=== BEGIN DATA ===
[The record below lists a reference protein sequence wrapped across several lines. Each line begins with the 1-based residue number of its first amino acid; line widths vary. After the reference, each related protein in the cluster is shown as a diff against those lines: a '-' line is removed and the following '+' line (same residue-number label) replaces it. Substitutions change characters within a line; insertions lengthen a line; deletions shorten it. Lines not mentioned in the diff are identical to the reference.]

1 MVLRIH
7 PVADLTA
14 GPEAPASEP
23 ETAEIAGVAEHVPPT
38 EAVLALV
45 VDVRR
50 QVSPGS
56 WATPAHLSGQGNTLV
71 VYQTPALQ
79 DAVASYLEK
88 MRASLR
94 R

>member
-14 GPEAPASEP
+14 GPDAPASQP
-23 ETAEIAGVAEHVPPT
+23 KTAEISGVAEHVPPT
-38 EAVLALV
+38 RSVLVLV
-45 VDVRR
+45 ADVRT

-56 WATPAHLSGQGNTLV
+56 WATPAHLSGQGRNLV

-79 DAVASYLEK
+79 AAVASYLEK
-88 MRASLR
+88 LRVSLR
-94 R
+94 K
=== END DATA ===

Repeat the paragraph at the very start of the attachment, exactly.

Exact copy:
[The record below lists a reference protein sequence wrapped across several lines. Each line begins with the 1-based residue number of its first amino acid; line widths vary. After the reference, each related protein in the cluster is shown as a diff against those lines: a '-' line is removed and the following '+' line (same residue-number label) replaces it. Substitutions change characters within a line; insertions lengthen a line; deletions shorten it. Lines not mentioned in the diff are identical to the reference.]